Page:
Adapted from the Sermon at St. Paul’s Episcopal Church, Wallingford, CT
By Amy Foster
“There is no longer Jew or Greek, there is no longer slave or free, there is no longer male and female; for all of you are one in Christ Jesus.” Galatians 3:28
On a sunny Sunday in June that serendipitously fell on Juneteenth, a day we had slated to honor the legacy of two former enslaved people in our own church by installing two Witness Stones, our lectionary felt like a gift from the heavens. As always, there were moments throughout the service in which we were reminded of our Christian mission to love others as ourselves, but Paul’s Letter to the Galatians seemed penned almost particularly for the day at hand. In it, Paul argues that we need to break down barriers and distinctions, recognizing, as he says in chapter 6, verse 2 of the letter that God shows no partiality. (Paul wrote the letter to the Galatians because some of them were listening to a group that was trying to limit and exclude certain types of people from the Christian movement in the first century.) Throughout the writing, Paul is adamant that because we are all equal in the eyes of God, we need to treat each other that way as well. Paul argues for inclusivity and love of neighbor (every neighbor!)—in this letter he reiterates Jesus’ Great Commandment to love our neighbor as ourselves.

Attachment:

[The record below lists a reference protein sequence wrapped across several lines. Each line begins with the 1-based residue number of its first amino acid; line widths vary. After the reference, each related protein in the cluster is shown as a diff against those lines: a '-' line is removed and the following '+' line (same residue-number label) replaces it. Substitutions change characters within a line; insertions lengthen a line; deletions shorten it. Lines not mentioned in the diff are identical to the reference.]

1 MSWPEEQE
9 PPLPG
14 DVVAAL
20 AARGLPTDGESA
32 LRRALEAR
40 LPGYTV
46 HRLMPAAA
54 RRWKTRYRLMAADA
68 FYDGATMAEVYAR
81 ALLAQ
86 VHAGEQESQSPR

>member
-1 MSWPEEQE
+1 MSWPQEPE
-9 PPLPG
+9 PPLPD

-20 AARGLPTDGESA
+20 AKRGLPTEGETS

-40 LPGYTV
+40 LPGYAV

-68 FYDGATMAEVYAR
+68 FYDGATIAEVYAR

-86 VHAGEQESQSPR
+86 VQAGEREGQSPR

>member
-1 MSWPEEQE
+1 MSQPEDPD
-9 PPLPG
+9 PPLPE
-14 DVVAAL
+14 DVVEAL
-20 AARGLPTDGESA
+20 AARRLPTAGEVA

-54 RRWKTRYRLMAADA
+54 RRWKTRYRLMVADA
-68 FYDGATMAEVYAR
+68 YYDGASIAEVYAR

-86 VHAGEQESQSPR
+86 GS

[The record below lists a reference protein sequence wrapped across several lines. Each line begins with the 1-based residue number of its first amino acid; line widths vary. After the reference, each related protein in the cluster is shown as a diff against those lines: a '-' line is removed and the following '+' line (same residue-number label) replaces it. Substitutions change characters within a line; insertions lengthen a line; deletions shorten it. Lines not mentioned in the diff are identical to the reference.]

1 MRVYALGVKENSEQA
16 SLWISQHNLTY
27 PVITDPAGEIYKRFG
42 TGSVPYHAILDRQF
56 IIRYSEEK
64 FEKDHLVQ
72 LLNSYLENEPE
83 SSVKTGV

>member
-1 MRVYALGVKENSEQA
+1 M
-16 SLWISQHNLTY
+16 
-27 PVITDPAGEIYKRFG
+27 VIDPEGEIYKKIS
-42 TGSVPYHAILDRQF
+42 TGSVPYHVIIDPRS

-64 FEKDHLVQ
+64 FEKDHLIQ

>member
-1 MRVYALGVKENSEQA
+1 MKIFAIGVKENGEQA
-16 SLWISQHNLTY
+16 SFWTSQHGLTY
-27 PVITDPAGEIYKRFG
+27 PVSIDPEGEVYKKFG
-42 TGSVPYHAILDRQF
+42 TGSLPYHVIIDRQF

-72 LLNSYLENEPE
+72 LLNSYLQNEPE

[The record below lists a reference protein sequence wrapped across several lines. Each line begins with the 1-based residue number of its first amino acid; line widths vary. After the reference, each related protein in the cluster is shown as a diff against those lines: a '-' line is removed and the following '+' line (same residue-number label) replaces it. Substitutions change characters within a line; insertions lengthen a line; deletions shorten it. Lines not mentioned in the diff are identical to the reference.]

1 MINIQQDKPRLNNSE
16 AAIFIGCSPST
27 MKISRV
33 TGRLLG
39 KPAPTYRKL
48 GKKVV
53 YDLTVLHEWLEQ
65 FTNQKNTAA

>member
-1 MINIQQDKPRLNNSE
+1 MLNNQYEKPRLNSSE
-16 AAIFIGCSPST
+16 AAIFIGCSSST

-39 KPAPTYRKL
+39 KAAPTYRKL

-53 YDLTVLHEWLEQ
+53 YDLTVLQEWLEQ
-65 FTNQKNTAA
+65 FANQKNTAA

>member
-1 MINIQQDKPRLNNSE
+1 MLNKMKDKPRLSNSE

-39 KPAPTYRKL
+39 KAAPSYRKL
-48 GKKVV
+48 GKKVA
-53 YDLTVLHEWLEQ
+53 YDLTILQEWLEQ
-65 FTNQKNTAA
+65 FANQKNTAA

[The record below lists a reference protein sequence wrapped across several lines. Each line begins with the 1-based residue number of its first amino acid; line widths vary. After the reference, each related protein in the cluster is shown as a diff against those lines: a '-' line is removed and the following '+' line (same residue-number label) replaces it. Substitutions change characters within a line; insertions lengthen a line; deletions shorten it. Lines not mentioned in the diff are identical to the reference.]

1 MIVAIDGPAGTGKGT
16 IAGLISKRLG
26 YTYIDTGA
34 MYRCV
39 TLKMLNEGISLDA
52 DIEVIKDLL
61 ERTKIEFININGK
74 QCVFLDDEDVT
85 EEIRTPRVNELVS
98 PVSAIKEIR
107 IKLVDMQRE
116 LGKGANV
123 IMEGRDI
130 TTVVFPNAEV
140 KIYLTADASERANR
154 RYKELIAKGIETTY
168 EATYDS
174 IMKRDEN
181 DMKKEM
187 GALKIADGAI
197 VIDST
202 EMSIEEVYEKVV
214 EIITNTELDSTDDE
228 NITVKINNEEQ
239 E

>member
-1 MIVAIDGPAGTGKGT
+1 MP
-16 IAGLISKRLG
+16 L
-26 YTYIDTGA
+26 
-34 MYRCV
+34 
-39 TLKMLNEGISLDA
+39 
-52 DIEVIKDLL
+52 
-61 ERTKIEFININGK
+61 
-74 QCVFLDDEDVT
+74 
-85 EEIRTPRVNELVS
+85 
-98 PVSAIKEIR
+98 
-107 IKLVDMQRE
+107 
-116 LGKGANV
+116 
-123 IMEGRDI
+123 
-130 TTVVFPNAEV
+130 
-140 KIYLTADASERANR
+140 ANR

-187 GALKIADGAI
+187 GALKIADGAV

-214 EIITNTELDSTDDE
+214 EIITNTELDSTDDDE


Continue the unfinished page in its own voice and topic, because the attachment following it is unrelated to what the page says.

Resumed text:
This emphasis on inclusivity is behind much of the work of the Resolution 7 Task Force here at St. Paul’s. This task force was put together to carry out the ECCT resolution in 2020 that stated, among other things, that each parish would “take steps to research and document historic complicity in racism in their parish and communities.” In doing our research, with the help of both the Wallingford Historic Preservation Trust and the Witness Stones Project, our goal has been to be more inclusive in understanding a fuller picture of our history as a parish.
We have learned through our work that there were at the very least about a dozen people enslaved by members of our parish, including by one of our rectors. We are taking steps to lift up the lives and labors of those enslaved people, to include them as an important part of the story of our community.